Steve Earle: Just An American Boy

  • 2003
  • Movie
  • NR
  • Documentary

Singer-songwriter Steve Earle is a documentary filmmaker's dream come true. He's not only an articulate raconteur and a strikingly versatile artist whose music has earned him a devoted following among both fans and critics, but thanks to his honest, uncompromising lyrics he's been both hailed as a plain-spoken, latter-day Woody Guthrie and condemned as a...read more

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Reviewed by Ken Fox
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Singer-songwriter Steve Earle is a documentary filmmaker's dream come true. He's not only an articulate raconteur and a strikingly versatile artist whose music has earned him a devoted following among both fans and critics, but thanks to his honest, uncompromising lyrics he's been both hailed as a plain-spoken, latter-day Woody Guthrie and condemned as a dangerously unpatriotic dissident. Throw in a personal bio that reads like something out of a Jim Thompson novel — there's drinking, drugging, hard time and five failed marriages — and how can you lose? Ask New York-based filmmaker Amos Poe, who badly botches this profile of the artist with a sloppy structure, careless editing and amateurish optical effects that detract from what's actually good about the film: Earle's music. Earle demonstrates his extraordinary range by performing everything from the roots-raunch of "Ashes to Ashes," the country honk of "Hometown Blues," the dirty rock 'n' roll of "Copperhead Road," the somber and beautiful "Jerusalem" and a series of haunting ballads sung from the abject perspective of death-row inmates. Poe touches on Earle's advocacy work on their behalf in both his art — songs like "Billy Austin" and "Over Yonder (Jonathan's Song)," movingly performed here over a slide show of condemned Texans — and his life: Earle is a tireless death-penalty abolitionist. But Poe's cinematic conversation with Earle is superficial at best; he even gives short shrift to the recent controversy over Earle's 2002 "John Walker Blues," which attempts to understand what led "American Taliban" John Walker Lindh to take up arms in Afghanistan by assuming his voice. Tantalizing scenes lifted directly from MTV's 1996 documentary Steve Earle: To Hell and Back and Earle's own passing remarks about his serious drug addiction, his arrests and a prison sentence only leave you wanting to know more — much more. Poe first surfaced in 1976 with the CBGB's rockumentary BLANK GENERATION, whose ratty style was in fortuitous harmony with the DIY aesthetic of the music it captured. But Poe seems to have learned little in the 27-year interim; Earle — and his fans — deserve better.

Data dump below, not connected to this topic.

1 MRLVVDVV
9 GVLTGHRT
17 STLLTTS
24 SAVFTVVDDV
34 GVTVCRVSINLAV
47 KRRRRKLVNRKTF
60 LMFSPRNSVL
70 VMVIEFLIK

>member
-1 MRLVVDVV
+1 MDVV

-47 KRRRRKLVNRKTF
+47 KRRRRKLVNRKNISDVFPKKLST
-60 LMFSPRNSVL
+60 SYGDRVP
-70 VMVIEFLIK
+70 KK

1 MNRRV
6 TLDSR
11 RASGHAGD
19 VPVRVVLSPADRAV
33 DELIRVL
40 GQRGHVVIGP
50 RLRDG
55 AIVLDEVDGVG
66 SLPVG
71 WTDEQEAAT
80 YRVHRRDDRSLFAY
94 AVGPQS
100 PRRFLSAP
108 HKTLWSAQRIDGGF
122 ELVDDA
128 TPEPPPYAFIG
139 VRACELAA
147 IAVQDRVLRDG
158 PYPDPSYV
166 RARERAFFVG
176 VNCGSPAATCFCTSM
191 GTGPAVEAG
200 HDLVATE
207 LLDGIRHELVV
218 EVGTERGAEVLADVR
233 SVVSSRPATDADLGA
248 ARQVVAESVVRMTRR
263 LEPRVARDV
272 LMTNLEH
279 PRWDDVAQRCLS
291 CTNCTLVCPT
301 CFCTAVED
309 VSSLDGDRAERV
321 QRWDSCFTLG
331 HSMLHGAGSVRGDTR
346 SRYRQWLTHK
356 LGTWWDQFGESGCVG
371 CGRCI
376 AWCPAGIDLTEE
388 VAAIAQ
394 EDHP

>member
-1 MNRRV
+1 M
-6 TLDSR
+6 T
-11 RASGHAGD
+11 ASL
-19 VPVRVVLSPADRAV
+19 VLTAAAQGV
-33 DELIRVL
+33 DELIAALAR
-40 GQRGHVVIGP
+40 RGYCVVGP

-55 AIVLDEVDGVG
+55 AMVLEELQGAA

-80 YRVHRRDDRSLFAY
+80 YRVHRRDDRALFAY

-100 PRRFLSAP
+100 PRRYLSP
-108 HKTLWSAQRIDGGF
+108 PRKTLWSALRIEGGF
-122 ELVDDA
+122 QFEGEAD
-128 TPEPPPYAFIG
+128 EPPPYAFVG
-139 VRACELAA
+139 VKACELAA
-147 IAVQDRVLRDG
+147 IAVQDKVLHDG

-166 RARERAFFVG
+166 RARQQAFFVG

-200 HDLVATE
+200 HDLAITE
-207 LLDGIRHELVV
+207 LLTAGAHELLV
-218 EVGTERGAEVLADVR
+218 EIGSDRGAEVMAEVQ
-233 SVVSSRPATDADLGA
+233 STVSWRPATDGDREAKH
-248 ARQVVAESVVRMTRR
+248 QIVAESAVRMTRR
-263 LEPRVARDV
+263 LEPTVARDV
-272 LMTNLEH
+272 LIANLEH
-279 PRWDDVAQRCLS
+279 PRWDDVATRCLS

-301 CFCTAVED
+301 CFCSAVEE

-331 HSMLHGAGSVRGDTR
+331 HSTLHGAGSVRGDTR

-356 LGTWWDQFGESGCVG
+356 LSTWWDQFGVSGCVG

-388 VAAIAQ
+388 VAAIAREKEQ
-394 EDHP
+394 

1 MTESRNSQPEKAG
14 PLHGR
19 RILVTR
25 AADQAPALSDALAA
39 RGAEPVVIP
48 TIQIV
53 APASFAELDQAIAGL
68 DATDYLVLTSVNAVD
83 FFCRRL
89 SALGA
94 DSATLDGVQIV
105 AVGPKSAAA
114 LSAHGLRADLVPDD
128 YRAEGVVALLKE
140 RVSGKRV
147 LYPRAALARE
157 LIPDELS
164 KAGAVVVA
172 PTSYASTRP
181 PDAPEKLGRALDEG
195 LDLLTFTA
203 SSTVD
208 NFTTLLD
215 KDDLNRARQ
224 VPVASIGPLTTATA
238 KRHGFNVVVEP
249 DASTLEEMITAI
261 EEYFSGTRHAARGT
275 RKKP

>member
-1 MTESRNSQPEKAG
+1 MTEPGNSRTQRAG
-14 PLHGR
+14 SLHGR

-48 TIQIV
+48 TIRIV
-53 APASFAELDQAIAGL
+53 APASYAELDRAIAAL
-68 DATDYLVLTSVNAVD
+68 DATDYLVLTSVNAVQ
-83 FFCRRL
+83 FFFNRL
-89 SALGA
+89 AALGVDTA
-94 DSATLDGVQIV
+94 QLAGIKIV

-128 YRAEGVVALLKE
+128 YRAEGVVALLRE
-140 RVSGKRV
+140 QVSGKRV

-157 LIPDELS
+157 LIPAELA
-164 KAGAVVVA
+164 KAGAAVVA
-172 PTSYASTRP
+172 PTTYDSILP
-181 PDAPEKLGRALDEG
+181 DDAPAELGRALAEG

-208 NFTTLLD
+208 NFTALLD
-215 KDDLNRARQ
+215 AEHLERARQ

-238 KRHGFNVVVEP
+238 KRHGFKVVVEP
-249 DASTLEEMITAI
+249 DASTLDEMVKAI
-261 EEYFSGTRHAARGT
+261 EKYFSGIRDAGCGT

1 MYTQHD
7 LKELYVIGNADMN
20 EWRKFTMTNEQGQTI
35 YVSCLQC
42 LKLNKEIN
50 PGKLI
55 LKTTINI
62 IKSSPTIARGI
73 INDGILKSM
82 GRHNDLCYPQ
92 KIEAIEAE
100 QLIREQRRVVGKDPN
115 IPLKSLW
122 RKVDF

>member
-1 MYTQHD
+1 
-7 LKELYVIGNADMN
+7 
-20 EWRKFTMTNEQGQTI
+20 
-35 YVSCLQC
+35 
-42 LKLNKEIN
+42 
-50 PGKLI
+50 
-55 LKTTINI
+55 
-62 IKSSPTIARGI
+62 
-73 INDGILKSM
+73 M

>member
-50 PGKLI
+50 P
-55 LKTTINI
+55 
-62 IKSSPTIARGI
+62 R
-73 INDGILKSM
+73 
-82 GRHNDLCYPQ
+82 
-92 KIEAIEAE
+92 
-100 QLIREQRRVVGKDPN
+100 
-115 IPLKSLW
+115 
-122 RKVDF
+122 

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  • Released: 2003
  • Rating: NR
  • Review: Singer-songwriter Steve Earle is a documentary filmmaker's dream come true. He's not only an articulate raconteur and a strikingly versatile artist whose music has earned him a devoted following among both fans and critics, but thanks to his honest, uncomp… (more)

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